It is a common theme in modern Christian culture, “We’re all sinners!” Whether you’re a high powered televangelist, a leather jacket wearing Christian musician or an energetic Youth Minister, we seem to employ the sentiment of Romans 3:23, “All have sinned and are deprived the glory of God,” to communicate a sense of welcoming within the walls of our Church. It is the response to the biggest protest to relationship with God, “I have messed up too bad or too often, God does not love me, I don’t belong in church.” And yet, despite its evangelical value, it remains one of the most struggled with ideas in the Church today, prompting Pope Francis to announce a Year of Mercy.
I saw a meme online the other day that really got under my skin. It was posted by someone I know who is respected in their church and wider community and it said, “I don’t care if you’re black, white, straight, bisexual, gay, lesbian, rich or poor. If you’re nice to me, I’ll be nice to you. Simple as that.” What bothered me is that it just doesn’t jive with Christian theology,
"But I say to you, love your enemies, and pray for those who persecute you, that you may be children of your heavenly Father, for he makes his sun rise on the bad and the good, and causes rain to fall on the just and the unjust. For if you love those who love you, what recompense will you have? Do not the tax collectors do the same? And if you greet your brothers only, what is unusual about that? Do not the pagans do the same? So be perfect, just as your heavenly Father is perfect." -Matthew 5:44-48
As Christians we have a mandate to forgive. Today forgiveness seems like a nice thing to do but not required, especially if someone harms you deeply. However, Jesus minced no words when stressing the importance of forgiveness. “If you forgive others their transgressions, your heavenly Father will forgive you. But if you do not forgive others, neither will your Father forgive your transgressions.” Matthew 6:14-15. We are called both to accept the mercy of God and to forgive our neighbor the wrong they have done us. The two go hand in hand and do not require an apology or allow for vengeance. In short, we cannot wait for someone to be “nice” to greet them as our brother or use the anger or hate of another to justify our own judgement.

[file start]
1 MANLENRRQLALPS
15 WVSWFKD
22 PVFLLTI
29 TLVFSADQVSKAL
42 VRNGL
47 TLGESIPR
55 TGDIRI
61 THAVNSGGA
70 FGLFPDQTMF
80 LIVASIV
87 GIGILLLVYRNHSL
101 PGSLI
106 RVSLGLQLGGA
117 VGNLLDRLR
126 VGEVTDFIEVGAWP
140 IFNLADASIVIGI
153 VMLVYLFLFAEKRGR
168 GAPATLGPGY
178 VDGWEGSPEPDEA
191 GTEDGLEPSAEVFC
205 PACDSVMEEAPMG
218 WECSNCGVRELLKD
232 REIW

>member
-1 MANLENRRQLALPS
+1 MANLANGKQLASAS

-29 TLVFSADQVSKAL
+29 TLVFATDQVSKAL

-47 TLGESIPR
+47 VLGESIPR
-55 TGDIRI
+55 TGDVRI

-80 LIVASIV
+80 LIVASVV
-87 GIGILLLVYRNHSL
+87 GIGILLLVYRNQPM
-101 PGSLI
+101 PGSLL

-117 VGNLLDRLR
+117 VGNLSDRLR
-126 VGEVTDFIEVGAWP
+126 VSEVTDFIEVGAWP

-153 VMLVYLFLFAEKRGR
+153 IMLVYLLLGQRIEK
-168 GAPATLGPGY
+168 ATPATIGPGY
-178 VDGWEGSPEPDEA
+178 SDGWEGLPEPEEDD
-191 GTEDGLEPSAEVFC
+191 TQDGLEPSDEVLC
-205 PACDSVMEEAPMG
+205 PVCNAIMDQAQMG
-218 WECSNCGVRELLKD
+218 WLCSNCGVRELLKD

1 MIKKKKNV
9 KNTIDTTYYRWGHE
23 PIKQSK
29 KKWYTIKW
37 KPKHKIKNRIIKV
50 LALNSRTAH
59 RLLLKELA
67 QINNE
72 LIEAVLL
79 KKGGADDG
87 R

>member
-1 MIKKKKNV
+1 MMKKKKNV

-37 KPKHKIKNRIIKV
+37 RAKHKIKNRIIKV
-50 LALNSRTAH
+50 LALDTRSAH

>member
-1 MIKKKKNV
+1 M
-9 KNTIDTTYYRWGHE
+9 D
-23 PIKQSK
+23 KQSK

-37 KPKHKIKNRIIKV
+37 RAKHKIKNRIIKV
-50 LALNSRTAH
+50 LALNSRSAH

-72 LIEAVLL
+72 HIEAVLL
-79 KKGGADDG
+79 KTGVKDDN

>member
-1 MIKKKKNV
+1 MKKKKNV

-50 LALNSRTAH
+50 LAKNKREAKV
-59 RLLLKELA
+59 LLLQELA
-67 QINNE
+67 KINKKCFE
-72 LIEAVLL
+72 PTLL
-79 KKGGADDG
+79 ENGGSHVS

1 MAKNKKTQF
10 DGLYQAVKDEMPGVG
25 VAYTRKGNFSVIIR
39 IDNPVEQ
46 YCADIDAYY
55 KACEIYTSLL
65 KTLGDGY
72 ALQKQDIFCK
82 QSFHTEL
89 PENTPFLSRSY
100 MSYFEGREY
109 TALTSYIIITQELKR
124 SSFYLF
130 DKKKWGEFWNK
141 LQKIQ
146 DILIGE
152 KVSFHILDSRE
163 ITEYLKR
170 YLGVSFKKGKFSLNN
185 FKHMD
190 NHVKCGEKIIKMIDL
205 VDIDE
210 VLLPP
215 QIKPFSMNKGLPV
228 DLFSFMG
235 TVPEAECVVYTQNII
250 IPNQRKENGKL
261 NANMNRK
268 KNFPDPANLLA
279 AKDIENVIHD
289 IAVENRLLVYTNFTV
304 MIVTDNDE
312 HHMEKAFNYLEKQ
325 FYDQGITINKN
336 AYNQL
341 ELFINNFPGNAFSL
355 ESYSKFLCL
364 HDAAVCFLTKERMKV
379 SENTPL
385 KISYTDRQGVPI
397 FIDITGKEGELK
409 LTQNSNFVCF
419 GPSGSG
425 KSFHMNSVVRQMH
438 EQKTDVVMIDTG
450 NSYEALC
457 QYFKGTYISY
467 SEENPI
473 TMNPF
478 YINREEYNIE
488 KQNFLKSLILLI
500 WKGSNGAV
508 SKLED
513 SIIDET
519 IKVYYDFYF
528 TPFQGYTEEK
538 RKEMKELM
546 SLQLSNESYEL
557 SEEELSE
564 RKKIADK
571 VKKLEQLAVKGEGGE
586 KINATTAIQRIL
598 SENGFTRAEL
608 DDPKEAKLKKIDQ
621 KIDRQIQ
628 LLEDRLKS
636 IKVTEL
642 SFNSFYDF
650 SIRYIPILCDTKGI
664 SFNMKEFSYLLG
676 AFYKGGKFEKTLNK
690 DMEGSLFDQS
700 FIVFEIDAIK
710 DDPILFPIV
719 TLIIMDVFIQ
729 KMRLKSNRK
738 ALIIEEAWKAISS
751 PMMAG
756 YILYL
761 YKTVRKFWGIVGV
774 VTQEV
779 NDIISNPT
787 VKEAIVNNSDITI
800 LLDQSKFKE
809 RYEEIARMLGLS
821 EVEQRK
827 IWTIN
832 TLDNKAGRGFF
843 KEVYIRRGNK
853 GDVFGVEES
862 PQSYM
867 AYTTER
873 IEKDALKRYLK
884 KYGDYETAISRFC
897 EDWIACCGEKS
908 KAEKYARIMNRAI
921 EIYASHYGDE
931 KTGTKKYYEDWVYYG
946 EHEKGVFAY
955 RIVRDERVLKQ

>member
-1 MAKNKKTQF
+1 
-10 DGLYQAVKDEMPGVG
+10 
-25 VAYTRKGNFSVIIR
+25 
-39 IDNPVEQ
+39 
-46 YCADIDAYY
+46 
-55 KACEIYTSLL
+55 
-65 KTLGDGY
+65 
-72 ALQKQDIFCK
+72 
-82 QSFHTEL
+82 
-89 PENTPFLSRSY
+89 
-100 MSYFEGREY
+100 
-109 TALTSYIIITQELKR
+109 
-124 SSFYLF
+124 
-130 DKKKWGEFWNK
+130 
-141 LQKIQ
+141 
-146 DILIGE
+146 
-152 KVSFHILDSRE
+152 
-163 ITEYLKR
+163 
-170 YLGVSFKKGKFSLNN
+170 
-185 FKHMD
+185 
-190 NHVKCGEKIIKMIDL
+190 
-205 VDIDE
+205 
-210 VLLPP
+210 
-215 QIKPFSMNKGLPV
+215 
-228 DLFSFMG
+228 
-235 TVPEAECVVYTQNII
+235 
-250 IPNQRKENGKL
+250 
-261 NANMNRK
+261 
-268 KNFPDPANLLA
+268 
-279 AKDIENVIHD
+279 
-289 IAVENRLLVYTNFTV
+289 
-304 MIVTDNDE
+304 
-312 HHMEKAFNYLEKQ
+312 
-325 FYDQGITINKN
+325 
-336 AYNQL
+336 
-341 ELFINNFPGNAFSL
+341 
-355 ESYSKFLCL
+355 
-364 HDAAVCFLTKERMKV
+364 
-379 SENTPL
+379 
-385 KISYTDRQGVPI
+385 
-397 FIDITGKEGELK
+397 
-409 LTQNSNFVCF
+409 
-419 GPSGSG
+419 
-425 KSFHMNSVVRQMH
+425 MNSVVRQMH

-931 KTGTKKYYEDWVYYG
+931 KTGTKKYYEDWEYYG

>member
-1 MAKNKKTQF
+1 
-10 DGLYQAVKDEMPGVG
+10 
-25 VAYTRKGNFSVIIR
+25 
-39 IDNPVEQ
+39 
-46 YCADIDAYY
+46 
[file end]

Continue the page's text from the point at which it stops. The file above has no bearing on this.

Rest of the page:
While this seems like an easy enough teaching to accept, the application can often test our deepest commitment to living the love of Christ. Can you accept as a brother, the boss who cut your hours and threatened the livelihood of your family? the father or mother who left you as a child changing your life forever? the protester who spat at you while you were protecting their right to protest? or the man who killed your teenage son out of a misplaced fear? Could you offer forgiveness to the very worst of society? the murderers, drug dealers, pedophiles and rapists?
There is an insidious lie that persists among humanity fueling this struggle with shame and pride, ‘that there is no forgiveness,’ that some sins are just too big. As a teenager I remember being at a Youth Group lock-in and listening to one of the chaperones tell the segregated group of teenage boys about the dangers the girls in the other room face in the world. “There are a lot of perverts out there and you have to protect them.” He went on to say something about modesty and taking care of each other but that first thing he said stuck with me. As a 14-year-old boy struggling with my own sexuality and how to integrate my sexual drive with my faith life, in that moment, I identified with the deviant, the pervert and fell victim to a great deal of shame. My sin was too big, too gross, too difficult to overcome, so surely I could not be forgiven.